And as it became darker word was going through the crowd — I don’t remember if it was officially announced — that we needed to disperse, and after a certain hour we were to stay on campus and were no longer allowed to leave campus. I was exceedingly irate about that. ‘What is this war — it’s war here.’ I mean it’s ridiculous. Nobody’s really done anything. I didn’t support the ROTC Building being burned down but nonetheless that didn’t mean the tanks had to come. That didn’t mean that Guards and people with guns and bayonets and teargas and helicopters had to come. But, sure enough, there they all were. And as night approached and the helicopters there ‘thup-thup-thupping’ overhead and the strobe lights were flashing which was a sense of complete unreality — I was thinking 'Phooey on those guys. Who says we can’t go someplace. This is my school. My campus and my country. This is America., ya know. I have rights — 21 year old rights — I was 21 years old — and I want to go where I want to go. But not everybody felt that way. Actually up at the other end of the street away from where I was, that’s where I had heard someone had, several people had been bayoneted.

I don’t recall exactly what transpired. There was a lot of movement. It was dark at that point — people — and then tear gas was released, and I definitely felt the tear gas and got the heck out of there. And it burned.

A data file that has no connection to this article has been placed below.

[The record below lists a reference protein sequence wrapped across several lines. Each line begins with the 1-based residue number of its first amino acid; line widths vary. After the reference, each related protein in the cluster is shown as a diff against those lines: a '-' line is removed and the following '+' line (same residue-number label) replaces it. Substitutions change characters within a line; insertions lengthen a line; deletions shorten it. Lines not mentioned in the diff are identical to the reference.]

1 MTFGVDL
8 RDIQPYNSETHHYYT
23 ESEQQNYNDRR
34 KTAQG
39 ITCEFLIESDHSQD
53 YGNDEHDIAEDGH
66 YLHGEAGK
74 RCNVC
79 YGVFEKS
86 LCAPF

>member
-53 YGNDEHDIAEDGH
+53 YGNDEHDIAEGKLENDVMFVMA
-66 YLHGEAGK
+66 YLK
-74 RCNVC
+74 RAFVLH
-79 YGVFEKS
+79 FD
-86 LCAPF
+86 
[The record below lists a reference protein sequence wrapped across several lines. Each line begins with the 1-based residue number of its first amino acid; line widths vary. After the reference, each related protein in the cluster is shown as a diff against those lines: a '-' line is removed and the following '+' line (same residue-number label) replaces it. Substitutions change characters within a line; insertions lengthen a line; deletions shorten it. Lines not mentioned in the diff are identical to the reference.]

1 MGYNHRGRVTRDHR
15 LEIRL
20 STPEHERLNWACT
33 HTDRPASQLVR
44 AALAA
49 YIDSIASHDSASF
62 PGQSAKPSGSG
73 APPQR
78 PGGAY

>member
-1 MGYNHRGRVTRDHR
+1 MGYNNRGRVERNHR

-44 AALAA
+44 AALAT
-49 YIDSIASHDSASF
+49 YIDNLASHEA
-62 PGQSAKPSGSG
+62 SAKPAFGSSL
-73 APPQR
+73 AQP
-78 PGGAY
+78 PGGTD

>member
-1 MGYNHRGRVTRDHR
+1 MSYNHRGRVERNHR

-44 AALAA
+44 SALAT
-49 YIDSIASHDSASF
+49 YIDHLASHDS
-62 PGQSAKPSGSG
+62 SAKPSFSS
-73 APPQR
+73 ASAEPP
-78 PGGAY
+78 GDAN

Then I heard through the grapevine, and there was just a lot of grapevine — I couldn’t even tell you what the grapevine was, but there was — that there was a rally, an antiwar rally this time on Monday. And while I had never been to an antiwar rally that I can recall in the past, it was cool because I had had a growing awareness to the opposition to the war. I went to it because I was pretty pissed off about all this army — it seemed like an army to me. Now they were stabbing people. Now they were tanks and this time there was tear gas and awful things and it didn’t seem to make any sense and we were not supposed to be in groups of more than two people at one time. Excuse me! So I went to the rally. And when there was somebody in charge, organized and said “Disperse” and people didn’t disperse — I was as stubborn as many others saying, excuse me, I’ve got my rights, I’m not dispersing. But in fact when they started coming at us with guns, I dispersed with the rest of them. And we ran up the hill with the Guard behind us marching in line. And that was like a scary sight.